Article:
"Waiting time in A & E"

About: Heartlands Hospital / Accident and emergency

(as a relative),

My husband attended A&E last night. Albeit a minor injury to his finger it needed attention. We arrived at 6. 30 and were kept waiting until 10. 00pm until he was even looked at. I approached reception on at least 3 occasions for up dates. I was met with a indignant attitude. At 9. 00pm the receptionist rang through and said for us to wait a few minutes we were next but one.

At 9. 40 I approached again and asked for an update I was made to feel guilty for asking. I expressed my disappointment in the service provided and said it was disgusting.

I appreciate there were more urgent cases than my hubands, but why oh why do you not keep people informed. You say you do not want aggression towards your staff but this does not give you the right to treat the public in the manner that you do. Contempt breads contempt!

Surely you should have a triage nurse who looks at injuries as they arrive there by getting people 'in the system ' keeping them moving instead of sitting around. how can you be assessed by looking at a piece of paper. after my last approach to the counter. the receptionist must have rang through, as we were beckoned to go through, only to be confronted by a haughty Doctor chastising us for complaining.

Once seen by the nurses at 10. 00 it took 15 minutes to see to my husband. No complaints there.

I read with interest a comment from someone with the same issue in June of this year. where you have supposed to have made some improvement. I saw no such improvement last night was a very bad example of poor customer experience. I await your response with interest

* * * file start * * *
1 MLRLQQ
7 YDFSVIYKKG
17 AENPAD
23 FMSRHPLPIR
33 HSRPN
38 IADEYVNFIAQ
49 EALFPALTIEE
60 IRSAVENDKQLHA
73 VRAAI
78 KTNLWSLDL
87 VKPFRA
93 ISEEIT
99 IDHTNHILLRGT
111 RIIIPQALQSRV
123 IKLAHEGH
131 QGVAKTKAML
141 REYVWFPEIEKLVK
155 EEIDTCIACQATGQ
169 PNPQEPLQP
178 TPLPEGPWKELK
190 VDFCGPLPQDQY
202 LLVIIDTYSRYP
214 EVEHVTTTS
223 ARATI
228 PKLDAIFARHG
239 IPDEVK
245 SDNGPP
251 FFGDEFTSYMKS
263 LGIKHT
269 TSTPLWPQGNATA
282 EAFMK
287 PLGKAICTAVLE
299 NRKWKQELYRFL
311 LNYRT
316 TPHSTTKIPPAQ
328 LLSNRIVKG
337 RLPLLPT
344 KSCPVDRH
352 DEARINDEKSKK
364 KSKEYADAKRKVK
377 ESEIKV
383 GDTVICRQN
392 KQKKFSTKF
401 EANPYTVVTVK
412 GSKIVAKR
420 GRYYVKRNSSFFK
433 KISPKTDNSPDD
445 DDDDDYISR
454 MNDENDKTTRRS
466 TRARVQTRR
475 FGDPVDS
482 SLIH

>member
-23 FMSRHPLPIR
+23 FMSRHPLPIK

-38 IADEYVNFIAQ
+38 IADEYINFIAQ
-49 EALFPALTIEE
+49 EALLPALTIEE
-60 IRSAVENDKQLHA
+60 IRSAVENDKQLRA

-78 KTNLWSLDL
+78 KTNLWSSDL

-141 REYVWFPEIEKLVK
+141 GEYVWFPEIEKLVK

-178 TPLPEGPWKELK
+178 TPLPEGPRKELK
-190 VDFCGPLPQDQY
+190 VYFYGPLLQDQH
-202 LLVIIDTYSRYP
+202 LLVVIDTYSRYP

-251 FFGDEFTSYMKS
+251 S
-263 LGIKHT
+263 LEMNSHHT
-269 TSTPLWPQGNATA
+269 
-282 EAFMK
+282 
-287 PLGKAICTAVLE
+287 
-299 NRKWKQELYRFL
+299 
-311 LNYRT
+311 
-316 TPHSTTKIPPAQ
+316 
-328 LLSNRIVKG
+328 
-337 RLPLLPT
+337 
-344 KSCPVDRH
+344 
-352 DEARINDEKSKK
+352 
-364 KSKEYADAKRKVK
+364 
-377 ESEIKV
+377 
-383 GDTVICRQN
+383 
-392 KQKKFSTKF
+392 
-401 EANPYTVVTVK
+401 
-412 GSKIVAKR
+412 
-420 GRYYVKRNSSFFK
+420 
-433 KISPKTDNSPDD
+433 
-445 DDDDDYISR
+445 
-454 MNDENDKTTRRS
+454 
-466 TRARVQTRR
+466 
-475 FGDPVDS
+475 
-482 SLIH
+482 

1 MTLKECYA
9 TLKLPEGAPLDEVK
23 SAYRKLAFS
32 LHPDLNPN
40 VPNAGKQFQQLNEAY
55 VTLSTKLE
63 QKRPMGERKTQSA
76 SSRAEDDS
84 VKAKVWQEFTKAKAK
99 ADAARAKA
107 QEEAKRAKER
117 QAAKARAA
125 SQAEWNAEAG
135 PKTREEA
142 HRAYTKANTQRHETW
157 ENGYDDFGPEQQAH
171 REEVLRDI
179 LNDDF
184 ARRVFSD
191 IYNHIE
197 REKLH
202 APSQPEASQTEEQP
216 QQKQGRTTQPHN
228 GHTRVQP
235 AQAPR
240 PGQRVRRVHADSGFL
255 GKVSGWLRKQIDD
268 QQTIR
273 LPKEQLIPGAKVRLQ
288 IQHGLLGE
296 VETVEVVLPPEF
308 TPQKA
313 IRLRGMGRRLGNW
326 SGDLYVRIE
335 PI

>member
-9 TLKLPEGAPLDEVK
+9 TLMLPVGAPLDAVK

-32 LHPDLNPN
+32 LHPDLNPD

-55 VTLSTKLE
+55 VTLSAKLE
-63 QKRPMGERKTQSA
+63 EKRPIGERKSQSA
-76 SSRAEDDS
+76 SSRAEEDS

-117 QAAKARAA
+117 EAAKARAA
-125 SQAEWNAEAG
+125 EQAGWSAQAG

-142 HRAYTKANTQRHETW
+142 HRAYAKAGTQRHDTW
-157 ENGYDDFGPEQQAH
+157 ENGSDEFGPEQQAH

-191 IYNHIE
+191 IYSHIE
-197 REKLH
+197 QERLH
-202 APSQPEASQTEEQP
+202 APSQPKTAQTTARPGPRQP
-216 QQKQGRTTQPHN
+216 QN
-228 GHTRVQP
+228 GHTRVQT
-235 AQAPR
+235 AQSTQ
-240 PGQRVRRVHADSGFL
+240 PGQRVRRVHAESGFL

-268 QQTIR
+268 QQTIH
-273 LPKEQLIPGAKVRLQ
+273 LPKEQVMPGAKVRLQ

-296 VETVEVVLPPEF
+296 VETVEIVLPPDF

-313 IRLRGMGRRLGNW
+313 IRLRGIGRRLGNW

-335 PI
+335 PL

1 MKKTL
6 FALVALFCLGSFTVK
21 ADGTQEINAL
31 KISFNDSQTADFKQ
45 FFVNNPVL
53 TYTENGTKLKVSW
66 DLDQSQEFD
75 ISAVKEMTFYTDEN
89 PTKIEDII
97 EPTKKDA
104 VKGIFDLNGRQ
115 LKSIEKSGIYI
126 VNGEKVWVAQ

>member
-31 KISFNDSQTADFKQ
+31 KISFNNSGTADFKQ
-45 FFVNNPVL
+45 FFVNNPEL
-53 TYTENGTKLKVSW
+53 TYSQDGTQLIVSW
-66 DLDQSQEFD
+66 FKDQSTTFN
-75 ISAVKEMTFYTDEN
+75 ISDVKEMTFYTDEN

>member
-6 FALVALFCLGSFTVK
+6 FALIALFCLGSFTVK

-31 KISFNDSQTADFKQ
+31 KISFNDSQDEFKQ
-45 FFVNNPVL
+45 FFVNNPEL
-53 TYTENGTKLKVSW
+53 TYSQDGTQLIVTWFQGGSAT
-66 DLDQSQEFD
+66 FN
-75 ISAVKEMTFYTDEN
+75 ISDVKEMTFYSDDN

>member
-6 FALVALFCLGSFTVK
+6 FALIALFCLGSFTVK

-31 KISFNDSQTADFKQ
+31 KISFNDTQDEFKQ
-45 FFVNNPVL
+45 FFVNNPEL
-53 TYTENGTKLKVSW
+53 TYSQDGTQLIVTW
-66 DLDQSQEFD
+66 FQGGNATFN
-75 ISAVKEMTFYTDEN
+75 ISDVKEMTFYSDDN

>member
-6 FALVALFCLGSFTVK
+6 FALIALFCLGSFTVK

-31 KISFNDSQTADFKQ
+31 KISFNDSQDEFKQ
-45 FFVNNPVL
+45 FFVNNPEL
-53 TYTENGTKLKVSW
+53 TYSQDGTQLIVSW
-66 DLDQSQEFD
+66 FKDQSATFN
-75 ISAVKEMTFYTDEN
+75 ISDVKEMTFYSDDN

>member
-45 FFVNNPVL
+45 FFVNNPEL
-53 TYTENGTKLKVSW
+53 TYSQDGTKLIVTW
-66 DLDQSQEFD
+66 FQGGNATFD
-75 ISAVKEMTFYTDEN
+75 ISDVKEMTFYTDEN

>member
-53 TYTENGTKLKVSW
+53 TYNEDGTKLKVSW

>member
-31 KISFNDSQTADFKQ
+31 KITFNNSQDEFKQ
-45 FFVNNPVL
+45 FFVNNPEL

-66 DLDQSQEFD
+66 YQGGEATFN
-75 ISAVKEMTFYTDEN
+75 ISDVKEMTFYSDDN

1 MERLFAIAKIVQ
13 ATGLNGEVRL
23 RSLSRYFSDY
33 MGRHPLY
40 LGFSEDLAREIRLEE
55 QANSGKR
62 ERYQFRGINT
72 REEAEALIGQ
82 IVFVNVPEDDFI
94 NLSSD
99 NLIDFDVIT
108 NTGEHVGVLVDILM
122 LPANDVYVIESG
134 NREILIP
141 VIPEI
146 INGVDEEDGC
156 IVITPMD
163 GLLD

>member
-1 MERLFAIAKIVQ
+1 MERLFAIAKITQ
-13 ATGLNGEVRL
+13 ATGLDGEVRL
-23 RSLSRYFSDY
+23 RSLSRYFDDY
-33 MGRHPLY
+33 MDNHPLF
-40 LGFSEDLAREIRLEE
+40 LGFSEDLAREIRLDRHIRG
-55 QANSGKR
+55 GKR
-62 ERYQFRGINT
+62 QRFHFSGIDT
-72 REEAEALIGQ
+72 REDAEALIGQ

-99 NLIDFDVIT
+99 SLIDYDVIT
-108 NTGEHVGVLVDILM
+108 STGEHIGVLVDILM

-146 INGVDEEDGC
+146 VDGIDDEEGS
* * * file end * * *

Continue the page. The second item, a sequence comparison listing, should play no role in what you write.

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Response from Mark Newbold, Chief Executive, Heart of England Foundation Trust

picture of Mark Newbold

Dear Andreda

Thanks for posting. I quite understand the points you are making and I can only apologise for not keeping you and your husband informed about the time you were likely to wait. This A&E is extremely busy and we do prioritise the most urgent patients, as you say, but there is no reason at all to treat people discourteously. As you say, this has been pointed out before but clearly there has been a lapse and I will remind the staff of the importance of this aspect of our care.

There are other, less busy, urgent care centres that can cater for minor injuries and I am wondering whether we should be informing people about these when our waiting times are long? They are not far away and usually offer a speedier service. As a learning point from your post I will look into this option.

I hope your husband's finger is improving and, once again, my personal apologies for the way you were treated

Kind regards

Mark Newbold

Chief Executive

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Response from Simon Jarvis, Head of Patient Engagement, Heart Of England NHS Foundation Trust We have made a change

picture of Simon Jarvis

Dear Andreda

Just to follow up on Dr Newbold's response and let you know that, on registration, patients are now provided with a leaflet by the reception staff which lists the alternative areas they can access for minor injuries. The reception team has also been reminded how important it is to keep people politely informed about waiting times and the need to remain courteous at all times which is absolutely essential. We will continue to monitor this carefullly and ensure all efforts are made to avoid a similar scenario (such as you have described) occuring in future.

Thank you once again for taking the time to leave this feedback.

Best wishes


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